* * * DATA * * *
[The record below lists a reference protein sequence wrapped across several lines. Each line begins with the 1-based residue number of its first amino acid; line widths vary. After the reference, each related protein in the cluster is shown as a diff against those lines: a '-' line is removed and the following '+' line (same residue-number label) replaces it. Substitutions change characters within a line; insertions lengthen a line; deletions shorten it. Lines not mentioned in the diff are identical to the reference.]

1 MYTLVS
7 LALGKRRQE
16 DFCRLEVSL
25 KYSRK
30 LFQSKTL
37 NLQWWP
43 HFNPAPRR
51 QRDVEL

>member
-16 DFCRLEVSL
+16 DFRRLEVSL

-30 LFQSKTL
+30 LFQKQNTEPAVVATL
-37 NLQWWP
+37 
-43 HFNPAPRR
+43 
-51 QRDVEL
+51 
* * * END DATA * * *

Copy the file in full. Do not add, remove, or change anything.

[The record below lists a reference protein sequence wrapped across several lines. Each line begins with the 1-based residue number of its first amino acid; line widths vary. After the reference, each related protein in the cluster is shown as a diff against those lines: a '-' line is removed and the following '+' line (same residue-number label) replaces it. Substitutions change characters within a line; insertions lengthen a line; deletions shorten it. Lines not mentioned in the diff are identical to the reference.]

1 MYTLVS
7 LALGKRRQE
16 DFCRLEVSL
25 KYSRK
30 LFQSKTL
37 NLQWWP
43 HFNPAPRR
51 QRDVEL

>member
-16 DFCRLEVSL
+16 DFRRLEVSL

-30 LFQSKTL
+30 LFQKQNTEPAVVATL
-37 NLQWWP
+37 
-43 HFNPAPRR
+43 
-51 QRDVEL
+51 